The county auditor shall maintain and safeguard a file of voters in computer format that contains the information of each person registered in each voting precinct within the county. This file shall be known as the master registration file and shall be, at all times during office hours, open to public inspection. However, public access to social security numbers, driver license numbers, and dates of birth contained in the master registration file is prohibited. The master registration file shall contain all information from each voter's registration card. The master registration file shall also include the date of the last election the voter has voted in and when the voter's information was last updated. The master registration file may also contain additional voter history information. Any voter registration form for a purged or unregistered voter shall be kept for twenty-two months. No purged or unregistered voter may be included in the master registration file.

Myth: An online voter registration or election result website experiences an outage and claims are made the election has been compromised.

FACT: South Dakota DOES NOT have online registration. Websites can experience outages for non-malicious reasons. Outages occur for a variety of reasons, including configuration errors, hardware issues, natural disasters and communications infrastructure issues. 

Myth: Election outcomes are influenced by state and federal preferences.

FACT: Elections are administered at the local level by duly elected County Auditors, their staff and locally trained individuals. Local officials establish local polling locations, employ local workers to staff the polls, test and verify equipment in their office, count votes, submit vote totals, and work extremely hard to ensure that elections go off without a hitch. State officials assist in establishing laws, training, regulations and certifications. Federal officials offer intelligence on a voluntary basis regarding cybersecurity and physical security. 

DHS and CISA operate in support of state and local election officials, and do not administer elections or handle ballots. CISA’s role in election security includes sharing information, such as cyber threat indicators, with state and local election officials, as well as providing technical cybersecurity services (e.g., vulnerability scanning) upon the request of those officials.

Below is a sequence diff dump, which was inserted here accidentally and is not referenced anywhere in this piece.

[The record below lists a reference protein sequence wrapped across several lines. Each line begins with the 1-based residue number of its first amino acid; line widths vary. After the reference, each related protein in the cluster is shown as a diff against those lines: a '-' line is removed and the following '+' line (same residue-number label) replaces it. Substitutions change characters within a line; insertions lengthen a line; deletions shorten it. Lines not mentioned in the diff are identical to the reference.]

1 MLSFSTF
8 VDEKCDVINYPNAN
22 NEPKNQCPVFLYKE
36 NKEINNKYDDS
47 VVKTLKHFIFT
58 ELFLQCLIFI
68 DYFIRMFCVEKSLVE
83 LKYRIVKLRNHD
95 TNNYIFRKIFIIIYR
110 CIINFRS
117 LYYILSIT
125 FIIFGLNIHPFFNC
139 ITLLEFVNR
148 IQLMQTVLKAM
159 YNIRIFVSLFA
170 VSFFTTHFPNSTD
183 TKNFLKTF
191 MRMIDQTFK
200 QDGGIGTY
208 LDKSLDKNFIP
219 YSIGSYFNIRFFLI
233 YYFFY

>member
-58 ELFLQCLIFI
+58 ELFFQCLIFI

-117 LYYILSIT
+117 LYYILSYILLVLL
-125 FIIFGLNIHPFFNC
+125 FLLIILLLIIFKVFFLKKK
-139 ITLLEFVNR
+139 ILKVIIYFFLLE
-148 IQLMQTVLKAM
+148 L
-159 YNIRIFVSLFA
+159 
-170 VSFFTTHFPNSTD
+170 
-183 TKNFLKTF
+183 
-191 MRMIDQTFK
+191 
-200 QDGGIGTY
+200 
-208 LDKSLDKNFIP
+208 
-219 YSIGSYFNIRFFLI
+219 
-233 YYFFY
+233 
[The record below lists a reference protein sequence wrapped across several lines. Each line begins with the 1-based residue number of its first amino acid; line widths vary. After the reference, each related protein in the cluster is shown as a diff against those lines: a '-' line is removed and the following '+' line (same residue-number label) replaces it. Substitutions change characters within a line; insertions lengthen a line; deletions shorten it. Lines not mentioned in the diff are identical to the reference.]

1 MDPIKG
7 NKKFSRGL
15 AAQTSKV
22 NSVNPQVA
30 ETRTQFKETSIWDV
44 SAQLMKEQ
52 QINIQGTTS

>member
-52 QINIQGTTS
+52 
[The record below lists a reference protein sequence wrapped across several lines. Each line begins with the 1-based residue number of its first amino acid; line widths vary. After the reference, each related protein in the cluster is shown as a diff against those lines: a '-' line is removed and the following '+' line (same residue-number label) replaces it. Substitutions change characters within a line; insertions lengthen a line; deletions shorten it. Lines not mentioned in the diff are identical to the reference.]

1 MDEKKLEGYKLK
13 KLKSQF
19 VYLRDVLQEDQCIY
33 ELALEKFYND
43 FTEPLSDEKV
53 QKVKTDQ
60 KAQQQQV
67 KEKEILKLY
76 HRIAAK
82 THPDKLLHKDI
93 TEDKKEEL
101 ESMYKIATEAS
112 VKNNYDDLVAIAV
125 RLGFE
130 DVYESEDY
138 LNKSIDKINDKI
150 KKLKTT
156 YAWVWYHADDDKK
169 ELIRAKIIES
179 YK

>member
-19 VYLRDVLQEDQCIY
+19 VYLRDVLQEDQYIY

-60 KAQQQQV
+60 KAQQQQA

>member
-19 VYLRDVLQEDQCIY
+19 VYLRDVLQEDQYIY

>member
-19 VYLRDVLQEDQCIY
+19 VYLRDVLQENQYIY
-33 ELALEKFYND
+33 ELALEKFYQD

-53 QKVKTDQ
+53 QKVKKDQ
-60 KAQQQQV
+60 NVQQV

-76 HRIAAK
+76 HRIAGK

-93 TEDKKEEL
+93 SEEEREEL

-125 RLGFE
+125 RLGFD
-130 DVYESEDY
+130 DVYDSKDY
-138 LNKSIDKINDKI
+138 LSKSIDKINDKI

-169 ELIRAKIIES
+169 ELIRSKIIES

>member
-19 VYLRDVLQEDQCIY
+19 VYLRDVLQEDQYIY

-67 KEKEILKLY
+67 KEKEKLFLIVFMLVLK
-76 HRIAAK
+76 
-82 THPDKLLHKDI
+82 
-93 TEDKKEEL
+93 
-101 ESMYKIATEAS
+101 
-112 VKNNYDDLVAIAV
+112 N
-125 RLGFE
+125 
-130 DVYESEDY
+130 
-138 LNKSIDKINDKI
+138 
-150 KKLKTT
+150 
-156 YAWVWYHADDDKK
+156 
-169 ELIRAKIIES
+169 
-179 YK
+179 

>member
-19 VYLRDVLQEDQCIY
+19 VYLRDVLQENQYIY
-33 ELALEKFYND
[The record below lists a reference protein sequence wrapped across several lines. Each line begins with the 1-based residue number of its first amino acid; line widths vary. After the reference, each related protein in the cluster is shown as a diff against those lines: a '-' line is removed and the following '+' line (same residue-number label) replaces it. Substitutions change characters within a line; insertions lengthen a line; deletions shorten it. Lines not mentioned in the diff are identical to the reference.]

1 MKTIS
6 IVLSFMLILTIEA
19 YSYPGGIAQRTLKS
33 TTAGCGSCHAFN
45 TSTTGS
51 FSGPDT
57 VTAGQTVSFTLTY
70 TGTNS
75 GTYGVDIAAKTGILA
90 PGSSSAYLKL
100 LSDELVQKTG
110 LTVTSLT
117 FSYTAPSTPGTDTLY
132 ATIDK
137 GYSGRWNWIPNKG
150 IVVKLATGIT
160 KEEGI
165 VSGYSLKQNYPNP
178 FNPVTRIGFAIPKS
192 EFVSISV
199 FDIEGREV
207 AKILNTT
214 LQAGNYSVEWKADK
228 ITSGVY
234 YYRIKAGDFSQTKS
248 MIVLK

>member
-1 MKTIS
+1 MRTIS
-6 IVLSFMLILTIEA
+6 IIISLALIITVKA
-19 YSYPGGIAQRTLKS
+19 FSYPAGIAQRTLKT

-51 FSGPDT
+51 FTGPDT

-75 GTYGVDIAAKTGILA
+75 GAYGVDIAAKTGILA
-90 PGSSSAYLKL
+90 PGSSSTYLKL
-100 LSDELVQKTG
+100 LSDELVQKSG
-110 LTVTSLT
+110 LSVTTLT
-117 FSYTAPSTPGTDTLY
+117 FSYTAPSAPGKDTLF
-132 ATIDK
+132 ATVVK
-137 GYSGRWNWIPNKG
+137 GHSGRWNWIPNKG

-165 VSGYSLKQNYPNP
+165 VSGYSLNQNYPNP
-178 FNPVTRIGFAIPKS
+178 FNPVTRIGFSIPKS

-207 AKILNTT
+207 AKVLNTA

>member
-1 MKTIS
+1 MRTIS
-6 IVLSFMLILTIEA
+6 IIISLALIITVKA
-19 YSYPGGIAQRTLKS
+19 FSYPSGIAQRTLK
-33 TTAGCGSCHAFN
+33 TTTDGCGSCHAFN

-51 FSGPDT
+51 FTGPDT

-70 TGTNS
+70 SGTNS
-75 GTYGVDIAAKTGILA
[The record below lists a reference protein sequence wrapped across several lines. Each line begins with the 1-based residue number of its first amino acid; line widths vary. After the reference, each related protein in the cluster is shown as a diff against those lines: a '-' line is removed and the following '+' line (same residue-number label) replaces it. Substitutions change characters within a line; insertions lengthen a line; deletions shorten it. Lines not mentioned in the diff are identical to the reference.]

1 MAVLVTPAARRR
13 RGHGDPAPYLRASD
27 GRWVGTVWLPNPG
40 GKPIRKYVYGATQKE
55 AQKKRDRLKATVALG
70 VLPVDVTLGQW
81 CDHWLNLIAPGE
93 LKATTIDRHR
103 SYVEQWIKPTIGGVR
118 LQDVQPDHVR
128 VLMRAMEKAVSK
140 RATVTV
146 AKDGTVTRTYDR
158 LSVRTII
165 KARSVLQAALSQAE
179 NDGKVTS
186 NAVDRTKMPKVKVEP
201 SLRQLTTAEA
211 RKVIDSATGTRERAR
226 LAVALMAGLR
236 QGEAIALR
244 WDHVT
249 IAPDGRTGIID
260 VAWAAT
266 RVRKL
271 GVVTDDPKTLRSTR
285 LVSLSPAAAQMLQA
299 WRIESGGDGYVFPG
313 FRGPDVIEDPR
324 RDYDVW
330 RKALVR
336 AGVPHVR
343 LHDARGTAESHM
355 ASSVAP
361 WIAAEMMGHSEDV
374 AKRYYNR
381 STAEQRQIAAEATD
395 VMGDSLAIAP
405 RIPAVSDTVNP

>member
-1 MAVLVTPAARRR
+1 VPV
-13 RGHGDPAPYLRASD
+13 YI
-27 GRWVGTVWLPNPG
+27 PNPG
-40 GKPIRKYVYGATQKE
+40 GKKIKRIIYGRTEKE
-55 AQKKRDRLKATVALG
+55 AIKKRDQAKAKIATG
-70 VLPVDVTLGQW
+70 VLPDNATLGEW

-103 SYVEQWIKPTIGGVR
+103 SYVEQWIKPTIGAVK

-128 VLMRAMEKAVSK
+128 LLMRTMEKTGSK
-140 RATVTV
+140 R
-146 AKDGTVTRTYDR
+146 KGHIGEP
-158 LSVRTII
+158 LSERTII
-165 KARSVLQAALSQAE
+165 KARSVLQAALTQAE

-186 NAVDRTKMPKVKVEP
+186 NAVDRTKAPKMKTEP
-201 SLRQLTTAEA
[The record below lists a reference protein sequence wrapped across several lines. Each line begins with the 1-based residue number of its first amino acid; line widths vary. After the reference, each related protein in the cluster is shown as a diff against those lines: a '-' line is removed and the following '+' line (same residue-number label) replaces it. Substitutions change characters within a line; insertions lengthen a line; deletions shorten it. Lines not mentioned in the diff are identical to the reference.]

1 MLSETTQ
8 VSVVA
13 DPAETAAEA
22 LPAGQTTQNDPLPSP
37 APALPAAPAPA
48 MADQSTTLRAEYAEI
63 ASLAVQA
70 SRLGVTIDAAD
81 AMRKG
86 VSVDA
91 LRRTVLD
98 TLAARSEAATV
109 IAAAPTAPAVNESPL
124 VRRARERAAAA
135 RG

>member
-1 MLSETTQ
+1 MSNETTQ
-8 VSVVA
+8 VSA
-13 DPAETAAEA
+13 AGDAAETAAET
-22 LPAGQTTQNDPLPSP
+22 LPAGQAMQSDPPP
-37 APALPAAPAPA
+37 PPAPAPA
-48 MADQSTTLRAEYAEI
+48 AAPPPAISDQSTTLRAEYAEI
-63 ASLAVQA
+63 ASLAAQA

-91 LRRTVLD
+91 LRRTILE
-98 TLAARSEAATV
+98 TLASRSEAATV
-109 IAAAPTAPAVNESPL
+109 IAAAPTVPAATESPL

Myth: If state or local jurisdiction information technology (IT) has been compromised, the election results cannot be trusted.

FACT: Hacks of state and local IT systems should not be downplayed; however, a compromise of state or local IT systems does not mean those systems are election-related. Even if an election-related system is compromised, a compromise of a system does not necessarily mean the integrity of the vote has been affected. Election officials have multiple safeguards and contingencies in place, including provisional ballots or backup paper poll books that limit the impact from a cyber incident with minimal disruption to voting.  Additionally, having an auditable paper record ensures that the vote count can be verified and validated.

Myth: I can create my own mail-in ballots and send them in.

FACT: Safeguards are in place to prevent home-printed or photocopied mail-in ballots from being counted. Committing fraud through photocopied or home-printed ballots would be highly difficult to do successfully and is ILLEGAL. This is because each local election office has security measures in place to detect such malicious activity. Such security measures include signature matching, information checks, and barcodes. Paper ballots are ran through tabulating machines and would kick out any ballots that were fraudulently made.

Myth: Problems with tabulators mean that my ballot won’t be counted.

FACT: Like all systems, tabulators can malfunction. Similarly, properly functioning tabulator may be unable to scan ballots that are damaged, misprinted, or have ambiguous markings. When a ballot cannot be read by a tabulator, election officials apply procedures to securely store the ballots until they can be counted at a later time. Because the paper ballot itself is the official record of the votes, there is no impact on the accuracy or integrity of election results.

Myth: More votes in one contest than other contests on the ballot means that results cannot be trusted.

FACT: Variations in vote totals for different contests on the same ballot occur in every election and do not by themselves indicate fraud or issues with voting technology. Variations in vote totals for different contests on the same ballot occur in every election. For example, this can occur as a result of “undervotes.” An undervote occurs when the number of choices selected by a voter in a contest is less than the maximum number allowed for that contest or when no selection is made for a single choice contest. These variations by themselves are not indications of issues with voting technology or the integrity of election processes or results.

Myth: A bad actor could change election results without detection.

FACT: The systems and processes used by election officials to tabulate votes and certify official results are protected by various safeguards that help ensure the accuracy of election results. These safeguards include measures that help ensure tabulation systems function as intended, protect against malicious software, and enable the identification and correction of any irregularities.